REACH is a European Union(EU) regulation aimed at protecting human health and the environment from the risks posed by chemicals, as well as promoting alternative methods for chemical hazard assessment to reduce tests on animals. REACH stands for Registration, Evaluation, Authorisation and restriction of Chemicals and came into effect on 1 June 2007. REACH applies to all chemical substances, whether it is a chemical used in an industrial process or in daily life such as in a cleaning solution or paint. To comply with the regulation, Manufacturers and Importers must identify and manage the risks related to the substances they market in the EU.

The European Chemicals Agency (ECHA), has identified several chemicals as Substance of Very High Concern (SVHC), for which usage within the European Union may be subject to authorisation under the REACH Regulation. This SVHC list is updated periodically, and each update usually adds more chemicals into the candidate list. With this dynamism in the SVHC list, affected companies have to invest in a significant ongoing effort to keep themselves up-to-date and assess any emerging risks to their supply chain or product line due to the REACH regulations.

Our services are used by companies across different industry verticals, for different needs ranging from an initial consulting engagement to collecting REACH declarations from suppliers. With the changing SVHC list, most companies also leverage our team to get periodic updated certifications and declarations from suppliers, to keep their compliance data fresh and accurate.

Our REACH compliance services:

  • REACH Consulting and Training
  • Supplier declarations and certifications
  • Full Material Declaration (FMD)
  • REACH Reporting
  • REACH Data Maintenance/refresh

Frequently Asked Questions – REACH

  1. What is Reach regulation compliance?

    REACH is a new European law regulating the use and production of chemical substances.

  2. What is reach SVHC?

    Substances that are one of the following:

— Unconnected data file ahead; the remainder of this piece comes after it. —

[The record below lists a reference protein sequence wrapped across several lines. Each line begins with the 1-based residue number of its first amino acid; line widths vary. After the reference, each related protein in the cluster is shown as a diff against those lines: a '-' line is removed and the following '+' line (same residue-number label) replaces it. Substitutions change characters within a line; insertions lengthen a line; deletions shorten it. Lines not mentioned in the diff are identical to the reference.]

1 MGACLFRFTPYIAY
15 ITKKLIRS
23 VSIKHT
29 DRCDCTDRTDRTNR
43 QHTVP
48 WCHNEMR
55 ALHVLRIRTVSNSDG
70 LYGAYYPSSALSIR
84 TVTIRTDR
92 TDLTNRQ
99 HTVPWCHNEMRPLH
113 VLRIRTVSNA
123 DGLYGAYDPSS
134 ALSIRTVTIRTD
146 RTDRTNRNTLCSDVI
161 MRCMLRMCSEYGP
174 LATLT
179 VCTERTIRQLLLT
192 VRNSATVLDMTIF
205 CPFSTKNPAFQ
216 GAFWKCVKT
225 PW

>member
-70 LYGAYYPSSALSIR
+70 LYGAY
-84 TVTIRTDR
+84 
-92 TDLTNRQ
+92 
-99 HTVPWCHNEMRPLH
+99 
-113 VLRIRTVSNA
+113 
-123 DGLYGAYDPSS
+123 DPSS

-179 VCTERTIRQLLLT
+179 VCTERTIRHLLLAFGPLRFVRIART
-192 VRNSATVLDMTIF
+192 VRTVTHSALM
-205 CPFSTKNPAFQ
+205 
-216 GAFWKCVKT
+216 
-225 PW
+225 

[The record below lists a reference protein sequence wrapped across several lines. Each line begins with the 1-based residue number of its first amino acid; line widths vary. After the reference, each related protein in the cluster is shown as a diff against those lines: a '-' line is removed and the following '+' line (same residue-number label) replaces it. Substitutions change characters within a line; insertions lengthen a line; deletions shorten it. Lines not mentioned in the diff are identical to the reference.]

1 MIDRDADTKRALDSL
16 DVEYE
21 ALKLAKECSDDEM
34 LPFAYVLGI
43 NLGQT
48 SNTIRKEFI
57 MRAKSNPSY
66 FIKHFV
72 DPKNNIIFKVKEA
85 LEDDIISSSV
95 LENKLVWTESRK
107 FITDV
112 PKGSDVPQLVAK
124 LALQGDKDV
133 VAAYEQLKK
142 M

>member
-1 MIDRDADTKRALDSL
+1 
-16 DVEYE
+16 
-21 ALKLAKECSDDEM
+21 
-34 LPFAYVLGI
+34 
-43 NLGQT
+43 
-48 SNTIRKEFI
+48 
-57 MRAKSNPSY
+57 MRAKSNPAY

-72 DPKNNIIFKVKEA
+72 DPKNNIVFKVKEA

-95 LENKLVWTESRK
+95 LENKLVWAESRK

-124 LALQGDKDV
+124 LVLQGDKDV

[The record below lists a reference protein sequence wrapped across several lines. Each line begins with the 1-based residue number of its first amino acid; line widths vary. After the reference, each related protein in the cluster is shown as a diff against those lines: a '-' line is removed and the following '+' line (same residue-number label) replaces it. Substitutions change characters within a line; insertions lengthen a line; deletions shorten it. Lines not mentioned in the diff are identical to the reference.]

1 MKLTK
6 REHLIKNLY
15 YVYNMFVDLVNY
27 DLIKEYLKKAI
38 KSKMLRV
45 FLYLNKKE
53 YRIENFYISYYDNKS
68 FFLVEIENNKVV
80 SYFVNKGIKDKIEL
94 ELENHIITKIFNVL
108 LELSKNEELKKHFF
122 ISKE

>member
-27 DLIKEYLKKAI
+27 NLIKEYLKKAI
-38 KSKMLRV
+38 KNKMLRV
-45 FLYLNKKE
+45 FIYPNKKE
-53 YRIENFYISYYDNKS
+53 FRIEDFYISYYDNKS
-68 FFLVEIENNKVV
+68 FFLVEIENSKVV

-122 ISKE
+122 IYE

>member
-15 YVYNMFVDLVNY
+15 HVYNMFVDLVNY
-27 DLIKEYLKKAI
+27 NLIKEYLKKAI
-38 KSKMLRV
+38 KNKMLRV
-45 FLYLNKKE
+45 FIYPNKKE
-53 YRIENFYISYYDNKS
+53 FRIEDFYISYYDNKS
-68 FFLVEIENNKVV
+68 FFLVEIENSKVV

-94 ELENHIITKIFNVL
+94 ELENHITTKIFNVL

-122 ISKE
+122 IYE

• carcinogenic, mutagenic or toxic to reproduction (CMRs)
    • persistent, bio-accumulative and toxic (PBTs)
    • very persistent and bio-accumulative (vPvBs)
    • seriously and / or irreversibly damaging the environment or human health, as substances damaging the hormone system. The general aim of REACH is to replace these potentially very hazardous substances by safer alternatives whenever possible. If this is not possible, in exceptional cases hazardous substances can be authorized if the registrant can prove that
    • an adequate risk control is guaranteed
    • the benefits for the society or the economy are estimated higher than the potential risk
    • no alternative substances are existent according to research results Every such authorization is however limited in time in order to encourage research for an alternative substance. If the potentially hazardous substances are used for R&D purposes, exemptions can be granted.
  3. What are the penalties for non-REACH compliance?

    Failure to register means that the substance must not be imported or manufactured within the EU.

  4. How is the REACH legislation organized?

    The registration rights belong to you for 10 years. After that period the data will be made available for all other registrants.

  5. What is Authorization under REACH??

    If a substance or preparation is considered hazardous in accordance with Directive 67/548/EEC or 1999/45/EC or if the substance is a PBT or a vPvB, the supplier must prepare a SDS (safety data sheet). The preparation of such an SDS is independent of the amount of the substance.